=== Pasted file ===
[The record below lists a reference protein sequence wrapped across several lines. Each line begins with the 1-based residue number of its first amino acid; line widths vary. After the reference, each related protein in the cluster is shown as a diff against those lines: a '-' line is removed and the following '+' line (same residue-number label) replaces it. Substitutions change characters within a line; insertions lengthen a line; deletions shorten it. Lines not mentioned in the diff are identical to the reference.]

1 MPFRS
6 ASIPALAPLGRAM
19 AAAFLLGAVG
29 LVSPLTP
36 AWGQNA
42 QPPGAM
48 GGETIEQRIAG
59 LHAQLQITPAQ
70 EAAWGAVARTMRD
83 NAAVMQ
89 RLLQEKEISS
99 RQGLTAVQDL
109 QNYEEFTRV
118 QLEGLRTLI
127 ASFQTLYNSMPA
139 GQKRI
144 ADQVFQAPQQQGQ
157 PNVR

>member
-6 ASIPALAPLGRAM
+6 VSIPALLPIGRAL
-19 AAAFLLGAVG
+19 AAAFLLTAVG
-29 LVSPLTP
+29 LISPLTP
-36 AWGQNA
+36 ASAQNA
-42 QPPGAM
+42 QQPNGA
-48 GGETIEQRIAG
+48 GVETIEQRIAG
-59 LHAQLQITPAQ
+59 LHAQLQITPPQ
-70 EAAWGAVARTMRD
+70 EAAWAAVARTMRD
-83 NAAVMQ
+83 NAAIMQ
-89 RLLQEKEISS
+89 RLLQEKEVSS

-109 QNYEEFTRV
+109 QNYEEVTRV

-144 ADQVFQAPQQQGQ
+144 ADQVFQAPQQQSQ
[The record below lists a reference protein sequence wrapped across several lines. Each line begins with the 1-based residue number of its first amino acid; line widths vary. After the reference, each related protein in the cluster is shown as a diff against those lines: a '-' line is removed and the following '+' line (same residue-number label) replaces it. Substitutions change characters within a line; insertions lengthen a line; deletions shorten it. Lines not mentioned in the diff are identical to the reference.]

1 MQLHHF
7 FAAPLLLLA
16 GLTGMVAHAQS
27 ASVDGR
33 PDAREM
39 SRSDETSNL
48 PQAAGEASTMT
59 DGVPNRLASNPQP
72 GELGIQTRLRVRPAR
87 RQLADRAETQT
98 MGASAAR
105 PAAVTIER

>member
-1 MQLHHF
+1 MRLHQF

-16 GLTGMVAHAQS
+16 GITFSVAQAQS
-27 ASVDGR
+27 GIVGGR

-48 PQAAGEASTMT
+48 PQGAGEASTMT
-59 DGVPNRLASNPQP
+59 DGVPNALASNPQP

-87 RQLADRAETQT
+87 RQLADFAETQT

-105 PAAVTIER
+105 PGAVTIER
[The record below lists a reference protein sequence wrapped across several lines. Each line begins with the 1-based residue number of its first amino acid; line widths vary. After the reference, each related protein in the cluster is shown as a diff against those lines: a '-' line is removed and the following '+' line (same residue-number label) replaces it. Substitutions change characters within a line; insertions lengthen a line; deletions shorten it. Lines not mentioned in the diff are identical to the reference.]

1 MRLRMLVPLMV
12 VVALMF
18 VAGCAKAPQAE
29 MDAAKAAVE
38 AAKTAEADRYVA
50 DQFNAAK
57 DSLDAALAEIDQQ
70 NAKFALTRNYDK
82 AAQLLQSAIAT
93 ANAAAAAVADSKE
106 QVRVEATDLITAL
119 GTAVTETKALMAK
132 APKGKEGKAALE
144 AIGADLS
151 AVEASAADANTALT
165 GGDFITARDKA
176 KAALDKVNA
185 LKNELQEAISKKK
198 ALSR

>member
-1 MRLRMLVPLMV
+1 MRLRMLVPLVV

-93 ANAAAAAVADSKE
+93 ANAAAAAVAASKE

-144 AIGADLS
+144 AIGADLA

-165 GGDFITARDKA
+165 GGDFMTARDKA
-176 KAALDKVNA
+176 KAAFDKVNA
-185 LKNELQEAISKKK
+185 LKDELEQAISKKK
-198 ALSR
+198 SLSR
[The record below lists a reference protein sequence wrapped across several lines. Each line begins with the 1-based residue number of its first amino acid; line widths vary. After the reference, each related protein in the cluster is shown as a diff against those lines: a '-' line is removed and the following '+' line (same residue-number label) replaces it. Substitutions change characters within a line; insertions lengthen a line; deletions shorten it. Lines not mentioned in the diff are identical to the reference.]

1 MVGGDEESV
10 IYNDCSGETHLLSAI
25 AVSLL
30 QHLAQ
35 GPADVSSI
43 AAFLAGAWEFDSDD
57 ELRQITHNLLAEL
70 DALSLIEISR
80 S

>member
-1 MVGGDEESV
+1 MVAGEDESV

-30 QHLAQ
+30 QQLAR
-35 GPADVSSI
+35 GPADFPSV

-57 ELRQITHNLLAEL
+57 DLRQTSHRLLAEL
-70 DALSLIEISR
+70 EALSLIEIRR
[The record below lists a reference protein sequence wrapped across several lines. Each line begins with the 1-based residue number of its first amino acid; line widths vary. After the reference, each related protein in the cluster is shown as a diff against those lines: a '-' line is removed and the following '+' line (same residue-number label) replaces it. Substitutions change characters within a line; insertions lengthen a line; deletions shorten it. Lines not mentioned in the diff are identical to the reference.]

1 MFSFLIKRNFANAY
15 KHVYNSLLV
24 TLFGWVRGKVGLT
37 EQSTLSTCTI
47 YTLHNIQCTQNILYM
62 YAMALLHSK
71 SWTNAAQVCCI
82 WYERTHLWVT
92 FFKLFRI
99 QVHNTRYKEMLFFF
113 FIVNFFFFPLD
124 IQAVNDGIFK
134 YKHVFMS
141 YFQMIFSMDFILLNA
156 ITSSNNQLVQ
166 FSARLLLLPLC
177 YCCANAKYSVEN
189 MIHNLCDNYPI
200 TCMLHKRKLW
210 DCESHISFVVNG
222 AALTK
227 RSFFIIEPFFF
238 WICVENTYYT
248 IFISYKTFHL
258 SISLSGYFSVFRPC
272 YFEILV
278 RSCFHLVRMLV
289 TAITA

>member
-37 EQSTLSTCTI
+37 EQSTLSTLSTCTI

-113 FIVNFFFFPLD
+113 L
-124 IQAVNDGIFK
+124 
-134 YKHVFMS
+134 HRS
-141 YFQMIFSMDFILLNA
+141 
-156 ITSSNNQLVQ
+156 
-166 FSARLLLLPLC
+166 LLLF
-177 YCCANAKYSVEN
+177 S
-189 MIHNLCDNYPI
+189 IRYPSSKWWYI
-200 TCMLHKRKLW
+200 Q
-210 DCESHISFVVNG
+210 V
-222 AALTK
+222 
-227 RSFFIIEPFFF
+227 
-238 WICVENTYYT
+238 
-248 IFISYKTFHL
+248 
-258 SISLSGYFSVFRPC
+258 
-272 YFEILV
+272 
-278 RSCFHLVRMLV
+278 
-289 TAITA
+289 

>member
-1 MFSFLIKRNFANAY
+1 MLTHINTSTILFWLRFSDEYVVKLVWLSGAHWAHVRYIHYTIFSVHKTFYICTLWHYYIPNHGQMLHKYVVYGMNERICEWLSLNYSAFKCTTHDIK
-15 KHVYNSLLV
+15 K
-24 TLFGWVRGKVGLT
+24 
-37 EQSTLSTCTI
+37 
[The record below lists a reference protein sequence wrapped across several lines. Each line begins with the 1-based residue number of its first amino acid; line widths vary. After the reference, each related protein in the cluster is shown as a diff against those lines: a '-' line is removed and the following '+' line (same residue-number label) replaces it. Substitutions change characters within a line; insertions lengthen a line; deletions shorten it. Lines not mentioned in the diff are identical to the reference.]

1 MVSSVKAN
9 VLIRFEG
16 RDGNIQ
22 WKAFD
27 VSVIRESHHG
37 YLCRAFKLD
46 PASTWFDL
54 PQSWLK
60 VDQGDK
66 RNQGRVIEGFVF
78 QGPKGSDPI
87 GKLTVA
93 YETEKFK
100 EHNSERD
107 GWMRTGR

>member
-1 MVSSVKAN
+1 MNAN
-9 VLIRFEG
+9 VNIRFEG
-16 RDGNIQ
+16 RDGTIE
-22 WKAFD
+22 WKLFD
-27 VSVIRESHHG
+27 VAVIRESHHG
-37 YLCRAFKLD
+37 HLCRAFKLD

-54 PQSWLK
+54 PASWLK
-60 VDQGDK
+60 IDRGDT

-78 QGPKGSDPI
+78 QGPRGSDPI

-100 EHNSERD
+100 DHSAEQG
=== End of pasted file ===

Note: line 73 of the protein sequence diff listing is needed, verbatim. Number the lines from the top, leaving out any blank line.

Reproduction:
[The record below lists a reference protein sequence wrapped across several lines. Each line begins with the 1-based residue number of its first amino acid; line widths vary. After the reference, each related protein in the cluster is shown as a diff against those lines: a '-' line is removed and the following '+' line (same residue-number label) replaces it. Substitutions change characters within a line; insertions lengthen a line; deletions shorten it. Lines not mentioned in the diff are identical to the reference.]